Peter M Howard ::

IE6 and 7 on OSX

20September2008 [webprog]
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In which I run IE 6 and 7 on OSX; the entire process using free software

Some design work recently necessitated running both IE 6 and 7 for testing purposes. But I don’t always have access to a Windows machine, and I haven’t seen the need to purchase Parallels or VMWare’s Fusion — I’ve been running the latter’s beta trial version, but even that requires, theoretically, a licensed version of Windows.

Fortunately, Microsoft come to the rescue with free VirtualPC images designed specifically for browser testing. The only trick, then, is getting them working on OSX. VirtualBox is the answer there. With a little Googling I found The Mozmonkey Blog, which had instructions for getting the VirtualPC images converted and running. It seems that since that page was written VirtualBox has developed the ability to run VPC images without jumping through hoops, so it’s slightly easier. The main problem I’m still having is that MS’s IE6 image doesn’t work. There’s a solution to that though, it just means going back through some of those hoops.

So, the complete steps to running IE 6 and 7, completely free (as in beer):

VirtualBox has its tradeoffs — it’s not as well-rounded as Fusion. The graphics support isn’t as good — I get the occassional rendering glitch while scrolling in the browser. ‘Seamless Mode’ is nowhere near as good as Unity (or Coherence). And I can’t get DHCP working using their bridged networking. But the NAT networking is fine for testing on localhost, and gets out to the outside world without a hitch. And I can setup a fixed IP for the internal network. For a home user without a network, the default settings would be fine. With VirtualBox continuously being worked on (the bridged networking is only a new feature on OSX) and the unbeatable price tag, I’d say Fusion and Parallels will soon have their work cut out for them justifying their price.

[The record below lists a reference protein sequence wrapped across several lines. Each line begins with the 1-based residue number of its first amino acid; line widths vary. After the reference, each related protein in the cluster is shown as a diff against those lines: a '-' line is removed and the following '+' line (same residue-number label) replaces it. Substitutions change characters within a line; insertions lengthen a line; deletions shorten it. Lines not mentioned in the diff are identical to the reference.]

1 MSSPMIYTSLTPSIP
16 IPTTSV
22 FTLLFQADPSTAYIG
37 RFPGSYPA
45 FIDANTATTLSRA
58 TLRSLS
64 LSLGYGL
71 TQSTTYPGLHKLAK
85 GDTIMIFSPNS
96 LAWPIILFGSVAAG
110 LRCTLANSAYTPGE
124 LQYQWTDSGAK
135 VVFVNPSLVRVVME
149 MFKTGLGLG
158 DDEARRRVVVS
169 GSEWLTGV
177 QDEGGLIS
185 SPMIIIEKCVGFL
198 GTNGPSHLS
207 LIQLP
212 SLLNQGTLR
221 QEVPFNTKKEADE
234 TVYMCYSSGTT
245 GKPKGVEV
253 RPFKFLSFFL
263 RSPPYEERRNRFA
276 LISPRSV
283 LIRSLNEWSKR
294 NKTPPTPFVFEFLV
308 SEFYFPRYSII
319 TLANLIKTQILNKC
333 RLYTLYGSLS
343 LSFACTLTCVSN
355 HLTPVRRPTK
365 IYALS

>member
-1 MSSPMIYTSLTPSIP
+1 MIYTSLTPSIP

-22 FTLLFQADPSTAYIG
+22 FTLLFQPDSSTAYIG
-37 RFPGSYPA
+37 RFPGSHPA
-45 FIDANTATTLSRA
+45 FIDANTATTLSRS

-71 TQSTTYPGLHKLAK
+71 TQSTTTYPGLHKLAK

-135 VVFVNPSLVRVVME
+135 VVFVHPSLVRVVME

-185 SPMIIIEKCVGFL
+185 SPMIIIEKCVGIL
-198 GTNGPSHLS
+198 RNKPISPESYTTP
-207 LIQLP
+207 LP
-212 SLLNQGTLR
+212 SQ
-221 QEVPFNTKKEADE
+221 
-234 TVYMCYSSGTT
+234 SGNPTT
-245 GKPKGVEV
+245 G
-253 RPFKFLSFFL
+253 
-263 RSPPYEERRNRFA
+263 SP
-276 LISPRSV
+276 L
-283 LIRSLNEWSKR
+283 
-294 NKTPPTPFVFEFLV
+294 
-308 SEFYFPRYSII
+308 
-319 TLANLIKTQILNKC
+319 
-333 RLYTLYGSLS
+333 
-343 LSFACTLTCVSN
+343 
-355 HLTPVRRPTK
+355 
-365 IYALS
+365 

I’ve been running these images for a couple weeks now on my MacBook Air, and it’s perfect for testing. The images boot up in seconds, meaning I don’t need to keep them running and can just load up IE6 or 7 when I need to test. Even Command-tabbing between OSX and Windows feels snappy, so I can make a change and hit Refresh without waiting.